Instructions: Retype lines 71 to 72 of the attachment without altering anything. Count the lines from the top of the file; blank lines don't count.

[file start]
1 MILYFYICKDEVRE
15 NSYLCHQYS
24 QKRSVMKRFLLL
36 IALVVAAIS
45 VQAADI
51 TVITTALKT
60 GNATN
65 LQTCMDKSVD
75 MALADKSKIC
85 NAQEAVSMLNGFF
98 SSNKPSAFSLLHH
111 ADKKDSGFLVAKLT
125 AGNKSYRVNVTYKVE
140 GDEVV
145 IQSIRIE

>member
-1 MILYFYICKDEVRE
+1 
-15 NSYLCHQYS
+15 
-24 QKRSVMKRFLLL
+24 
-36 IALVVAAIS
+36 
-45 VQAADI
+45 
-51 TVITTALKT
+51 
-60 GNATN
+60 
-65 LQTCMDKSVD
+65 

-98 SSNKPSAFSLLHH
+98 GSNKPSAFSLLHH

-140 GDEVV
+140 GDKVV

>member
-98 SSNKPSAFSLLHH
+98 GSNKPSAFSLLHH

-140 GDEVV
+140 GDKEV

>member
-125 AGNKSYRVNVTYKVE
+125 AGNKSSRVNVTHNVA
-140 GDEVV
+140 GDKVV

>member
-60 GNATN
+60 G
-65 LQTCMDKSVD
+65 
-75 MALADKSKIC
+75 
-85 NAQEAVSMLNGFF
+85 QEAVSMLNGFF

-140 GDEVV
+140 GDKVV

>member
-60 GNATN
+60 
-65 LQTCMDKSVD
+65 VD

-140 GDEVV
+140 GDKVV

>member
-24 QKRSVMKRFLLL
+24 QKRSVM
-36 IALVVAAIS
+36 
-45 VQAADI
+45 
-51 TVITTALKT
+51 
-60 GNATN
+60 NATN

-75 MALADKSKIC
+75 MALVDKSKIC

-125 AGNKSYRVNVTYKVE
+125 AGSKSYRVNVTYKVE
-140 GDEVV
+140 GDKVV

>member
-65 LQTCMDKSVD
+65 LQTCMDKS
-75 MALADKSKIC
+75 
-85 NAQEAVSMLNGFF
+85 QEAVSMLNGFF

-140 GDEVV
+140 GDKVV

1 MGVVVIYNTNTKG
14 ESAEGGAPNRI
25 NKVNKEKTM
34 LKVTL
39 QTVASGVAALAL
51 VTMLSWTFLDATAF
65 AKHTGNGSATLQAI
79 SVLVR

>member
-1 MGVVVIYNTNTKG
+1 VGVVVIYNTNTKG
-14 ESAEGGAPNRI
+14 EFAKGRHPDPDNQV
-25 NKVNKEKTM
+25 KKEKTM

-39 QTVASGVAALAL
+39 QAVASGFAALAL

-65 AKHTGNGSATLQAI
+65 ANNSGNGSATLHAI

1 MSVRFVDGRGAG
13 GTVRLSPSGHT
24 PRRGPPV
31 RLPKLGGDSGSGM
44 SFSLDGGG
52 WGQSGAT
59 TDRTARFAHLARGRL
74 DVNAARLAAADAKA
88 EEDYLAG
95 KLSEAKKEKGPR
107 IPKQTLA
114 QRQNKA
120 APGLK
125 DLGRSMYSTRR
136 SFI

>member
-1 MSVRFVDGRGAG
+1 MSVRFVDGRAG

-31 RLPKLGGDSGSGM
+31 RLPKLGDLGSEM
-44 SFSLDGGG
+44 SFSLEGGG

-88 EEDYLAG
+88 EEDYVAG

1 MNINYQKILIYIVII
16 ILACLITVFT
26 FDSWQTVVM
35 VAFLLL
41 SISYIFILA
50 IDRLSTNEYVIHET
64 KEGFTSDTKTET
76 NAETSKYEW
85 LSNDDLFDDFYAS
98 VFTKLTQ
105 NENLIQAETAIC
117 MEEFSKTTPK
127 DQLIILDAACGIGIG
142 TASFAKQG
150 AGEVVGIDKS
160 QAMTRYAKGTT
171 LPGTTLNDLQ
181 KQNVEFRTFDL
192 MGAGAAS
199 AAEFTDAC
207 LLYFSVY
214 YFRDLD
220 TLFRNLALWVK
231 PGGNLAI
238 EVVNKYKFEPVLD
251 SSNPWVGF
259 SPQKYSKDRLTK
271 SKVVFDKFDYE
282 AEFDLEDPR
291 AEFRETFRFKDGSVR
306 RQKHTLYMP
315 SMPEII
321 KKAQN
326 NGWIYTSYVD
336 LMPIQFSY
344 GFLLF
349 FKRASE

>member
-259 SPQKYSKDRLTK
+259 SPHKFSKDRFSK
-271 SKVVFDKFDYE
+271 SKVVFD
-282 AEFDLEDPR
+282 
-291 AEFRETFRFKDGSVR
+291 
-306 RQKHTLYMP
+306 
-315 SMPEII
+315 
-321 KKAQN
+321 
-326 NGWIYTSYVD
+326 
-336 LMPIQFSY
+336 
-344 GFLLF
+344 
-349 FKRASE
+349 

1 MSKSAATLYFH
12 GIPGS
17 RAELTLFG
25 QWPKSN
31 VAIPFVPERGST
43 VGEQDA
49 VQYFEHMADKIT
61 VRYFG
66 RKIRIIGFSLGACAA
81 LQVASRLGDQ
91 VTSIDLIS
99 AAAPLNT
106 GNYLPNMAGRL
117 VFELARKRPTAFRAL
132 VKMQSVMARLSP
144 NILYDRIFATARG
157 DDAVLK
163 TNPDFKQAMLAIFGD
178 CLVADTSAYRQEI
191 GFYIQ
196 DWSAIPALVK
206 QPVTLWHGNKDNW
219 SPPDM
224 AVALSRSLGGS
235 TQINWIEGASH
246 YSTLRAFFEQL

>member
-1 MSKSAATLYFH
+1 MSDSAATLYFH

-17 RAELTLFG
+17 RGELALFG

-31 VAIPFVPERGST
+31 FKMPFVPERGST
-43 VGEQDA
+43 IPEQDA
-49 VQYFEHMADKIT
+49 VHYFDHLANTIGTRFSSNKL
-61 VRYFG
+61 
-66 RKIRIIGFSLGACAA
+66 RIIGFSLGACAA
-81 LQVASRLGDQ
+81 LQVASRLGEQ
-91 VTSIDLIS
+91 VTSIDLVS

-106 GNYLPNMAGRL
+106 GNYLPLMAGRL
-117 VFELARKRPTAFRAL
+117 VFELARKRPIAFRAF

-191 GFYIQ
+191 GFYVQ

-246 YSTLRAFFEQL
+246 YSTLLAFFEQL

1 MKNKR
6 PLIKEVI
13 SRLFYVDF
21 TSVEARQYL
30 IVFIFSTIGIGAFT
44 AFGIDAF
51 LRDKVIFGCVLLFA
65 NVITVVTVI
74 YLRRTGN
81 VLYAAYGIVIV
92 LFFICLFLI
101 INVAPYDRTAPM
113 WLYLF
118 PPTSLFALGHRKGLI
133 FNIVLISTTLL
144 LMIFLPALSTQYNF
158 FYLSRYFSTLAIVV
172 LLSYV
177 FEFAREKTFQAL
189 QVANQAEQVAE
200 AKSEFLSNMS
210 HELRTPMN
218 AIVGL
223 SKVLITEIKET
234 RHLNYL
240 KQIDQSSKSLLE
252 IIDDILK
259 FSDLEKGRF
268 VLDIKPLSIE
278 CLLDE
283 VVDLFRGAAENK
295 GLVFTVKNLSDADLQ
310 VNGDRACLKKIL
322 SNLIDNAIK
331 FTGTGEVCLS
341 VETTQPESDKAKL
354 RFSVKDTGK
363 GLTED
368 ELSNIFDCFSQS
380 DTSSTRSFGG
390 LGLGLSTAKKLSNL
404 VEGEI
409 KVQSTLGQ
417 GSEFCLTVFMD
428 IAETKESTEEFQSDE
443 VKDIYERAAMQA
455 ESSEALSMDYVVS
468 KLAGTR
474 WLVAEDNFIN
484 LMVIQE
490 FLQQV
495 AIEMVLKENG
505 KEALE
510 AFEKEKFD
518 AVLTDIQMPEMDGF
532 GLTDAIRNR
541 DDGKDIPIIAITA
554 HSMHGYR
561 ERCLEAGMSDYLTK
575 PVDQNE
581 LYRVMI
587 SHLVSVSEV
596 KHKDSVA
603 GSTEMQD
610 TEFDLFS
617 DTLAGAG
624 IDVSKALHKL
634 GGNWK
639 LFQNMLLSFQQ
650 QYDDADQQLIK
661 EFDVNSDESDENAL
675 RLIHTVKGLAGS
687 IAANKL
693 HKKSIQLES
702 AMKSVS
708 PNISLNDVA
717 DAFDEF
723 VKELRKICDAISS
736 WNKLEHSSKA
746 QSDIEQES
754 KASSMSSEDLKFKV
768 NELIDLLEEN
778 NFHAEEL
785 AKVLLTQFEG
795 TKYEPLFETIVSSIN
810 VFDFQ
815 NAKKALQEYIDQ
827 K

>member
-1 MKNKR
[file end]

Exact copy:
+45 
-51 TVITTALKT